Stories of our perverted present and our haunted futures

AFTER THE SUN
By Jonas Eika
Translated by Sherilyn Nicolette Hellberg

Word delight comes from the verbal form of an earlier word, desire – to make a hole, to drill, to penetrate – with delight itself linked to through, from where we draw through. I just want to clarify how I mean the word, when I describe “After the Sun,” Jonas Eika’s first collection of stories, as endlessly exciting. Many enduring and vibrant scenes involve literal penetration – yes, sexual, but also otherwise, ritual, for example, or symbolic. And it is the language also which pierces, which makes vibrate. The sentences of these stories transcend the limits of the ordinary to the extraordinary, and there are moments that give the impression of stepping into the sublime.

Eika is Danish. He published a widely acclaimed novel in his home country in 2015, when he was in his early twenties. “After the Sun” is her first book translated into English, and kudos to translator Sherilyn Nicolette Hellberg, who has managed to capture not only the meaningful nonsense, but the energy of a writer determined to defamiliarize the everyday uses of the language. tongue. The effect of prose is similar to what a character feels in front of a video wall: “as if they had been gathered in a parallel universe, where each product was slightly different from the corresponding one in our world, so that, for example, you might identify a chocolate bar but at the same time find this description inadequate, because you met this object for the first time, and it was glowing, the wall was glowing with colors that I had never seen before. “

This line is taken from the first and most impressive of stories, “Alvin,” which follows a computer consultant who arrives in Copenhagen to find out that the bank he is supposed to visit has collapsed. This leads to an affair with the holder Alvin, a young man who buys and sells derivatives. In quick passages tinged with eroticism, Eika describes the perversities of trading in ‘futures’, so that the reader not only understands the metaphor, but feels the dread when Alvin proclaims:’ The prices of commodities do not indicate no more value, past or present – they are only ghosts of the future. Reducing the complexity of financial markets into vibrant prose seems as difficult as it needs to be, if art is to accommodate our current way of life. In another moment, both Kafkaesque and hyper-contemporary, even prescient, the narrator crawls through the ruins of the bank, where the technocrats continue, setting up temporary workstations among the broken marble.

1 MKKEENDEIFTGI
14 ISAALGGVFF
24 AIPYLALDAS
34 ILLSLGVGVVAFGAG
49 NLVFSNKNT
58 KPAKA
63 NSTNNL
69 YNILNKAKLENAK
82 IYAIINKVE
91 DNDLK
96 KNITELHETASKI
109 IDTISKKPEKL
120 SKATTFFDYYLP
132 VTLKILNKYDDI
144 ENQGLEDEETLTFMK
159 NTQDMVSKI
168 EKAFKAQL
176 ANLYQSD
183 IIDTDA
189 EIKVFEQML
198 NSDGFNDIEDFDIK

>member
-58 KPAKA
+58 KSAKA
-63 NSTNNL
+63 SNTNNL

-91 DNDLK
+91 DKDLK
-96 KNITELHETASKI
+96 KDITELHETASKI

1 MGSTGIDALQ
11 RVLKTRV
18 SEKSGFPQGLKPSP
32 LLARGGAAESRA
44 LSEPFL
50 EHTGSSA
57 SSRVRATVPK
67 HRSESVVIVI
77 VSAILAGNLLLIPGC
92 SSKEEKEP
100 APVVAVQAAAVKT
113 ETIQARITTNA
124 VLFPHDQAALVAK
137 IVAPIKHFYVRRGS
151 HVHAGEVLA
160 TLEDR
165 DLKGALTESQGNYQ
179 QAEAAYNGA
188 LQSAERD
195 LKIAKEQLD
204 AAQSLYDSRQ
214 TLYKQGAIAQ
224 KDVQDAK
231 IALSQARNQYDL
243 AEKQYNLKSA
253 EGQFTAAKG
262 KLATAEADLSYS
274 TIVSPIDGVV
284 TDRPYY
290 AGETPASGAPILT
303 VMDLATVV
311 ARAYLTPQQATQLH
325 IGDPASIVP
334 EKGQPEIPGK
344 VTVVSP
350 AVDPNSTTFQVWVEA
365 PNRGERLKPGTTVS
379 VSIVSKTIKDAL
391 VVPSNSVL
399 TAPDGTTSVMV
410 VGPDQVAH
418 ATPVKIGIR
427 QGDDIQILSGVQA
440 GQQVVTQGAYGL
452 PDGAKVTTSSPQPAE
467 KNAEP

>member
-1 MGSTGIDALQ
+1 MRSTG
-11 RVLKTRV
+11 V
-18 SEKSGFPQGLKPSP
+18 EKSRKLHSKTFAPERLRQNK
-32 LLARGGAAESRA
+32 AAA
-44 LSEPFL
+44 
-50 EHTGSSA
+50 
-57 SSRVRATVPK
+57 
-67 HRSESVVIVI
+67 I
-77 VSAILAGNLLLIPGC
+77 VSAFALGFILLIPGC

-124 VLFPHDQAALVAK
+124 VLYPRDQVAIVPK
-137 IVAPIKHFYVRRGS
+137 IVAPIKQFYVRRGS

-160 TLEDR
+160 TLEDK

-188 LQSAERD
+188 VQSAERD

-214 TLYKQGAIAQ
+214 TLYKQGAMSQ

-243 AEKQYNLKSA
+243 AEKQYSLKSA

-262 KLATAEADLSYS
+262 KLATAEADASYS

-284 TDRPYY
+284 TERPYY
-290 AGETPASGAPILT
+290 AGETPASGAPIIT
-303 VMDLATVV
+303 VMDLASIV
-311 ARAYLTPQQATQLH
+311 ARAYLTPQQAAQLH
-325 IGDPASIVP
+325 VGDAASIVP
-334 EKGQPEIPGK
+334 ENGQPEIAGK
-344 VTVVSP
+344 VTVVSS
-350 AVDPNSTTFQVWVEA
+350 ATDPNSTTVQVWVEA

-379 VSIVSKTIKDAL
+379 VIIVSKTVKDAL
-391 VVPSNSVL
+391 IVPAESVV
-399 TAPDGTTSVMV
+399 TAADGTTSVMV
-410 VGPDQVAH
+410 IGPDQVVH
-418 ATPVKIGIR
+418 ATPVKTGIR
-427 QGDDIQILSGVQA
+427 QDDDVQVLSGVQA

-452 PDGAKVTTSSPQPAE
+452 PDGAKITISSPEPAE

“Bad Mexican Dog” takes place in Cancún, among a group of beach boys. Once again, Eika takes on the industry’s perversions, this time looking at economically stratified and racialized tourist economies. The scaling up and downgrading, along with the smoldering class rage, will resonate with anyone who has ever had strictly paid tipping work – not quite sex work, but sexualized work. And those who have traveled to a country poorer than their own to lie on a private beach will recognize both the hypocrisy and the sincere desire to be the right liberal tourist. But don’t think that these stories are just satire or hold up a mirror. The majority of the events in “After the Sun” are either distorted or totally unrecognizable, a mixture of science fiction and grotesque, an orgy of the unpredictable.

The other two stories take place between the outskirts of London and the Nevada desert. The underlying storylines – a trio of drug addicts expecting a child, or UFO hunters – may seem less exciting or substantial. I advise against reading “After the Sun” from cover to cover, because the build-up of unpredictability, the relentless thrill, will probably start to wear out: when something can happen, why and how it happens. happening matters less and less. Instead, allow a little time to clean the palate between each room. The stories aren’t flawless, and the accomplishments of stylistic originality, the bumps, often come at the expense of a sincere connection with the characters, but honestly, in this case, it’s more than a fair compromise, to be pierced and delighted again.

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